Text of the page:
EU sanctions hackers from China, Russia, North Korea who're wanted by the FBI

EU sanctions hackers from China, Russia, North Korea who're wanted by the FBI
July 31, 2020Swati Khandelwal
The Council of the European Union has imposed its first-ever sanctions against persons or entities involved in various cyber-attacks targeting European citizens, and its member states. The directive has been issued against six individuals and three entities responsible for or involved in various cyber-attacks, out of which some publicly known are ' WannaCry ', ' NotPetya ', and ' Operation Cloud Hopper ,' as well as an attempted cyber-attack against the organization for the prohibition of chemical weapons. Out of the six individuals sanctioned by the EU include two Chinese citizens and four Russian nationals. The companies involved in carrying out cyberattacks include an export firm based in North Korea, and technology companies from China and Russia. The sanctions imposed include a ban on persons traveling to any EU countries and a freeze of assets on persons and entities. Besides this, EU citizens and entities are also forbidden from doing any busin

Industrial VPN Flaws Could Let Attackers Target Critical Infrastructures

Industrial VPN Flaws Could Let Attackers Target Critical Infrastructures
July 29, 2020Swati Khandelwal
Cybersecurity researchers have discovered critical vulnerabilities in industrial VPN implementations primarily used to provide remote access to operational technology (OT) networks that could allow hackers to overwrite data, execute malicious code, and compromise industrial control systems (ICS). A new report published by industrial cybersecurity company Claroty demonstrates multiple severe vulnerabilities in enterprise-grade VPN installations, including Secomea GateManager M2M Server, Moxa EDR-G902, and EDR-G903, and HMS Networks eWon's eCatcher VPN client. These vulnerable products are widely used in field-based industries such as oil and gas, water utilities, and electric utilities to remotely access, maintain and monitor ICS and field devices, including programmable logic controllers (PLCs) and input/output devices. According to Claroty researchers, successful exploitation of these vulnerabilities can give an unauthenticated attacker direct access to the ICS devices an

QSnatch Data-Stealing Malware Infected Over 62,000 QNAP NAS Devices

QSnatch Data-Stealing Malware Infected Over 62,000 QNAP NAS Devices
July 27, 2020Ravie Lakshmanan
Cybersecurity agencies in the US and UK yesterday issued a joint advisory about a massive ongoing malware threat infecting Taiwanese company QNAP's network-attached storage (NAS) appliances. Called QSnatch (or Derek), the data-stealing malware is said to have compromised 62,000 devices since reports emerged last October, with a high degree of infection in Western Europe and North America. "All QNAP NAS devices are potentially vulnerable to QSnatch malware if not updated with the latest security fixes," the US Cybersecurity and Infrastructure Security Agency (CISA) and the UK's National Cyber Security Centre (NCSC) said in the alert. "Further, once a device has been infected, attackers can prevent administrators from successfully running firmware updates." The mode of compromise, i.e., the infection vector, still remains unclear, but CISA and NCSC said the first campaign likely began in 2014 and continued till mid-2017 before intensifying over th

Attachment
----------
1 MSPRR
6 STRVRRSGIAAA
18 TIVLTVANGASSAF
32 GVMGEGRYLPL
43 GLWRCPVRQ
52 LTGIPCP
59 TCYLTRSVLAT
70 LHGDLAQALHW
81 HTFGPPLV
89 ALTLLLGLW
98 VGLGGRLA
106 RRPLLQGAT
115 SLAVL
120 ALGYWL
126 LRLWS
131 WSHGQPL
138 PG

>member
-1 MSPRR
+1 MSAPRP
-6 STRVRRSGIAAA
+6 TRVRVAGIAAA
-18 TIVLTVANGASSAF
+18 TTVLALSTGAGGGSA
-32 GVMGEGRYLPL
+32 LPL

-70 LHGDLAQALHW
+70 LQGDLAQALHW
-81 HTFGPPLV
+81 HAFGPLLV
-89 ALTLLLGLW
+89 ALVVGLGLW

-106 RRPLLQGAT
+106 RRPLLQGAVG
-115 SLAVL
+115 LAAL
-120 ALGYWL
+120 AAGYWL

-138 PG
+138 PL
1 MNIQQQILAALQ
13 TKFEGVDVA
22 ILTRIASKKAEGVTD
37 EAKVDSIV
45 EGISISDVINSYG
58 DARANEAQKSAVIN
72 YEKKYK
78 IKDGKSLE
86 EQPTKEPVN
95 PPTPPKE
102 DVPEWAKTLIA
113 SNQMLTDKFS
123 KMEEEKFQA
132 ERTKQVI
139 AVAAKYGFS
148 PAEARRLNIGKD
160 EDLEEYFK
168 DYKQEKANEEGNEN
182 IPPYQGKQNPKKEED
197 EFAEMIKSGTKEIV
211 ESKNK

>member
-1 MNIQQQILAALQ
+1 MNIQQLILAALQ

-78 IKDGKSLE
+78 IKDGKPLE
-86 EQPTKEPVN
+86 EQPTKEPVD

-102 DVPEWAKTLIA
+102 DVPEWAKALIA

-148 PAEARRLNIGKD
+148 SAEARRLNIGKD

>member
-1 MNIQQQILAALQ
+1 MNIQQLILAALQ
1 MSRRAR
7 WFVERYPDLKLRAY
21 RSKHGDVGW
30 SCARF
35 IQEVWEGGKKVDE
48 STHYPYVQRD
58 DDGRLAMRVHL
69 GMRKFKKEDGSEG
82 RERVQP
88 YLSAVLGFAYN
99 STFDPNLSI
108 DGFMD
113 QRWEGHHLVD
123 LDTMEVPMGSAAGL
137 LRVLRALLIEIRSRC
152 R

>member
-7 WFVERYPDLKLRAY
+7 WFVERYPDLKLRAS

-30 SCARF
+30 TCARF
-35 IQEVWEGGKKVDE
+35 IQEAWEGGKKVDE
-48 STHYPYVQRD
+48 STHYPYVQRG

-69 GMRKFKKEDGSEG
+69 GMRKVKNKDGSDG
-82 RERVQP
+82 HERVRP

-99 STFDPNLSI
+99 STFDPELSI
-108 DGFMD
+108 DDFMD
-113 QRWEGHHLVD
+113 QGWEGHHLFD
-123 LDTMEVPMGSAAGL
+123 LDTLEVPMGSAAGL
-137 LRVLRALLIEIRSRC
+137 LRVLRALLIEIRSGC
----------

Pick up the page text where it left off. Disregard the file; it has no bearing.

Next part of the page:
Smartwatch Maker Garmin Shuts Down Services After Ransomware Attack

Smartwatch Maker Garmin Shuts Down Services After Ransomware Attack
July 24, 2020Mohit Kumar
Garmin, the maker of fitness trackers, smartwatches and GPS-based wearable devices, is currently dealing with a massive worldwide service interruption after getting hit by a targeted ransomware attack, an employee of the company told The Hacker News on condition of anonymity. The company's website and the Twitter account say, "We are currently experiencing an outage that affects Garmin.com and Garmin Connect." "This outage also affects our call centers, and we are currently unable to receive any calls, emails or online chats. We are working to resolve this issue as quickly as possible and apologize for this inconvenience." As a result, the company yesterday was forced to temporarily shut down some of its connected services, including Garmin Express, Garmin Connect mobile, and the website—restricting millions of its users from accessing the cloud services or even syncing their watches locally to the app. Though not much information is available on tech

4 Dangerous Brazilian Banking Trojans Now Trying to Rob Users Worldwide

4 Dangerous Brazilian Banking Trojans Now Trying to Rob Users Worldwide
July 15, 2020Ravie Lakshmanan
Cybersecurity researchers on Tuesday detailed as many as four different families of Brazilian banking trojans that have targeted financial institutions in Brazil, Latin America, and Europe. Collectively called the "Tetrade" by Kaspersky researchers, the malware families — comprising Guildma, Javali, Melcoz, and Grandoreiro — have evolved their capabilities to function as a backdoor and adopt a variety of obfuscation techniques to hide its malicious activities from security software. "Guildma, Javali, Melcoz and Grandoreiro are examples of yet another Brazilian banking group/operation that has decided to expand its attacks abroad, targeting banks in other countries," Kaspersky said in an analysis . "They benefit from the fact that many banks operating in Brazil also have operations elsewhere in Latin America and Europe, making it easy to extend their attacks against customers of these financial institutions." A Multi-Stage Malware Deployment Process

Advanced StrongPity Hackers Target Syria and Turkey with Retooled Spyware

Advanced StrongPity Hackers Target Syria and Turkey with Retooled Spyware
June 30, 2020Ravie Lakshmanan
Cybersecurity researchers today uncovered new details of watering hole attacks against the Kurdish community in Syria and Turkey for surveillance and intelligence exfiltration purposes. The advanced persistent threat behind the operation, called StrongPity , has retooled with new tactics to control compromised machines, cybersecurity firm Bitdefender said in a report shared with The Hacker News. "Using watering hole tactics to selectively infect victims and deploying a three-tier C&C infrastructure to thwart forensic investigations, the APT group leveraged Trojanized popular tools, such as archivers, file recovery applications, remote connections applications, utilities, and even security software, to cover a wide range of options that targeted victims might be seeking," the researchers said. With the timestamps of the analyzed malware samples used in the campaign coinciding with the Turkish offensive into north-eastern Syria (codenamed Operation Peace Spring )